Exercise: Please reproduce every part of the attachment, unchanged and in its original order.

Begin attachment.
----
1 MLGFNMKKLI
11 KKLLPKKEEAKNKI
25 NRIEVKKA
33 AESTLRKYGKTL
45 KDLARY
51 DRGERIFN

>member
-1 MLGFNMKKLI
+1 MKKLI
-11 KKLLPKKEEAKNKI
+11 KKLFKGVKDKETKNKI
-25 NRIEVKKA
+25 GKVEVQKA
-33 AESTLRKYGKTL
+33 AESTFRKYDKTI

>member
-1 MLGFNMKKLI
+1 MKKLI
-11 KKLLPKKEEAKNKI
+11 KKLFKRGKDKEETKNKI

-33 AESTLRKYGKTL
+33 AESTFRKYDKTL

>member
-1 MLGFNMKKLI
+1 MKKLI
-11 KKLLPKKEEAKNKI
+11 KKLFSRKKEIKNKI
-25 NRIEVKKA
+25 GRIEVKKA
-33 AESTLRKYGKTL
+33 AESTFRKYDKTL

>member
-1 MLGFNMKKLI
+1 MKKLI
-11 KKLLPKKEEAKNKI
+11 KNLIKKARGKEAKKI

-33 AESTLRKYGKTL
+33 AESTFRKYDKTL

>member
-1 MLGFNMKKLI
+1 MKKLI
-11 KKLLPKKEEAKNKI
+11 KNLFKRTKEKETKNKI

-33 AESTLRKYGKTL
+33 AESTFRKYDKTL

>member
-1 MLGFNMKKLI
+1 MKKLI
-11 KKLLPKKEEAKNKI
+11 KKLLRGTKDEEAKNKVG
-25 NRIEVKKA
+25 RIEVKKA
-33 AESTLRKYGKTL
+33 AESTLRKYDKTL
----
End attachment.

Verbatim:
1 MLGFNMKKLI
11 KKLLPKKEEAKNKI
25 NRIEVKKA
33 AESTLRKYGKTL
45 KDLARY
51 DRGERIFN

>member
-1 MLGFNMKKLI
+1 MKKLI
-11 KKLLPKKEEAKNKI
+11 KKLFKGVKDKETKNKI
-25 NRIEVKKA
+25 GKVEVQKA
-33 AESTLRKYGKTL
+33 AESTFRKYDKTI

>member
-1 MLGFNMKKLI
+1 MKKLI
-11 KKLLPKKEEAKNKI
+11 KKLFKRGKDKEETKNKI

-33 AESTLRKYGKTL
+33 AESTFRKYDKTL

>member
-1 MLGFNMKKLI
+1 MKKLI
-11 KKLLPKKEEAKNKI
+11 KKLFSRKKEIKNKI
-25 NRIEVKKA
+25 GRIEVKKA
-33 AESTLRKYGKTL
+33 AESTFRKYDKTL

>member
-1 MLGFNMKKLI
+1 MKKLI
-11 KKLLPKKEEAKNKI
+11 KNLIKKARGKEAKKI

-33 AESTLRKYGKTL
+33 AESTFRKYDKTL

>member
-1 MLGFNMKKLI
+1 MKKLI
-11 KKLLPKKEEAKNKI
+11 KNLFKRTKEKETKNKI

-33 AESTLRKYGKTL
+33 AESTFRKYDKTL

>member
-1 MLGFNMKKLI
+1 MKKLI
-11 KKLLPKKEEAKNKI
+11 KKLLRGTKDEEAKNKVG
-25 NRIEVKKA
+25 RIEVKKA
-33 AESTLRKYGKTL
+33 AESTLRKYDKTL